It is with great pleasure that I invite you to read this lovely post from Tor Magne, from Norway.

I believe small practices in our daily lives can make a significant impact in cultivating mindful awareness, kindness and compassion. Here is a simple practice I would like to share with you: 

As often as you can during the day, close your eyes and place your hand over your heart for a short moment. Can you feel the child within you? What does the child think? What does it feel? What does it see?

We all came into this world as children. Even though we might be grown-ups now, we still have the child, with all its developmental stages and with all its particular perspectives on life, within us. We can never get our childhood back, but many wisdom traditions, old and new, have always claimed the importance and the possibility of living in close contact with the child within. I can appreciate and rejoice in the child I was, and I can grieve the child I was never allowed to be. At the same time, I can, in numerous ways, experience that the child still lives within me. That child is still alive.  

Globalize compassion

I learned this practice from Kailash Satyarthi, the 2014 Nobel Peace Prize laureate. He managed to make the royal family, government officials, politicians, artists and certainly many TV viewers do this practice while he was holding his speech in to have a central place in his work which has two indisputable and non-negotiable goals: to regain the childhood and freedom of children who have lost these. 

In his speech he said: Friends! We live in an age of rapid globalization. We are connected through high-speed Internet. We exchange our goods and services in one single global market. Thousands of flights every day connect us from one corner to another corner of the globe. But there is one serious disconnect and that is the lack of compassion. Let us inculcate and transform the individual´scompassion into a global compassion. Let us globalize compassion. Mahatma Gandhi said, If we are to teach real peace in this world… we shall have to begin with the children.” I humbly add, let us unite the world through the compassion for our children. Not a passive compassion, but a compassion that transforms the world and leads to justice, equality and freedom.

What is compassion?

to suffering in self and others with a deep commitment to try do something about it. Unfortunately, it is very often easily tood as little more than softness. But the fact is that among all the constructive emotions we have, compassion is the only emotion that requires a deep and intimate contact with pain, darkness and our uncomfortable and broken places. In other words, compassion bridges, connects and makes whole that which is separated and disconnected. Without compassion there is no healing, forgiveness and reconciliation.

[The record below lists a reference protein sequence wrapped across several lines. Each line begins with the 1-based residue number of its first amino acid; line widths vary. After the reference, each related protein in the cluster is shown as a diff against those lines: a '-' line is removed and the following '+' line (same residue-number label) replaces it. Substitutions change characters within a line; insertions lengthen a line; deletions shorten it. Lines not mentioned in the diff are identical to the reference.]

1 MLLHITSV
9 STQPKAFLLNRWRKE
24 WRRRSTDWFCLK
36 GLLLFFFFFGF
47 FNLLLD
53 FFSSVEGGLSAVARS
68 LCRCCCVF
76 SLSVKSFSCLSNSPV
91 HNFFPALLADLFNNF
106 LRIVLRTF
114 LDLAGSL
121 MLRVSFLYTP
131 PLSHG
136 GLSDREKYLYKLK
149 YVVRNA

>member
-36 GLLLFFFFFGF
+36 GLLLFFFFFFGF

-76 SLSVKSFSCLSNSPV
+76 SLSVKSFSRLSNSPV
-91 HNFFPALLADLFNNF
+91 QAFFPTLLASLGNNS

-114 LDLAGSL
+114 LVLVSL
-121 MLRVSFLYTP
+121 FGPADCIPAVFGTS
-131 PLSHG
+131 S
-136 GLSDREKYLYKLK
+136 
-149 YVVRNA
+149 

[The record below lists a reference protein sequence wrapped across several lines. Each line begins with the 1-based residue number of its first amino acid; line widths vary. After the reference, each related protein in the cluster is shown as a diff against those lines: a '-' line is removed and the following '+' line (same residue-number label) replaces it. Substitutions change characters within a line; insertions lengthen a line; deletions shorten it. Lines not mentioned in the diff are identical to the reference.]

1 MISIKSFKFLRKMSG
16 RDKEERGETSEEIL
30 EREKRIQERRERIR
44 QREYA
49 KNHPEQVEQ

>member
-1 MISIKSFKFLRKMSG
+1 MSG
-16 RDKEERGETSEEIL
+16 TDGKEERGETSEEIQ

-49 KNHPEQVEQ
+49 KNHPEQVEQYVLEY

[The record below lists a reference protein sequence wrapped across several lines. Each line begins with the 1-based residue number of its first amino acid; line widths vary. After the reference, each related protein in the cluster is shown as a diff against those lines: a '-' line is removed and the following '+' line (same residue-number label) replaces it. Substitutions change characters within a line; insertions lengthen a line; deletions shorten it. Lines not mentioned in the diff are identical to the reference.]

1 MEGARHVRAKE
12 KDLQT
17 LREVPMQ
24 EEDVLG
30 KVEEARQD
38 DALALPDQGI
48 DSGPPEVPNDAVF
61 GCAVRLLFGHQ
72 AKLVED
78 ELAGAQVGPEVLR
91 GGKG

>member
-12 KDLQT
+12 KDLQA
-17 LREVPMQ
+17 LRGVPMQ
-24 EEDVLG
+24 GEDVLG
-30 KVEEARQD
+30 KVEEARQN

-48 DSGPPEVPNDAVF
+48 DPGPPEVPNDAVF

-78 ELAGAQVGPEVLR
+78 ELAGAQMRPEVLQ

Our compassion is innate

We are all born with compassion. It is an innate gift and capacity we all have. We know that an infant cries in sympathy to the sound of another infant crying. But it doesn’t cry to a recording of its own voice. As we grow older, conditions and life experiences have a strong tendency to cover up this beautiful gift we all have. The good news is that compassion can always be reawakened. Through practice it is something we can cultivate grow.

Connecting with the child within us

Satyarthi reminded us of the oneness and totally dependent on people uniting in a to stretch and expand your circle of compassion to include not only yourself and people who are close to you, but everything and everyone. Don’t forget the stars and galaxies. There is no limit. 

The world gets united through compassion for children. If we can feel the child within us, the world becomes a different place, Satyarthi said. When we are connected with the child within us and see the world through the eyes of the child, the world is very beautiful. The world is very honest. The world is very simple. The world is very truthful. He also said that a globalized compassion, a transforming compassion, a movement that can create peace, freedom and justice. It is something we can bring forth, as an impulse from within, with ripple effects, if we are able to feel the child within us. I can’t think of a better way to start the New Year.

Tor Magne Handeland works as a spiritual care provider in a hospital in Norway. He is also the leader of the Norwegian Mindfulness Association. On a daily basis he works with both patients, families and staff, and he is particularly passionate about the importance of presence in the relationship between patients and health care professionals.

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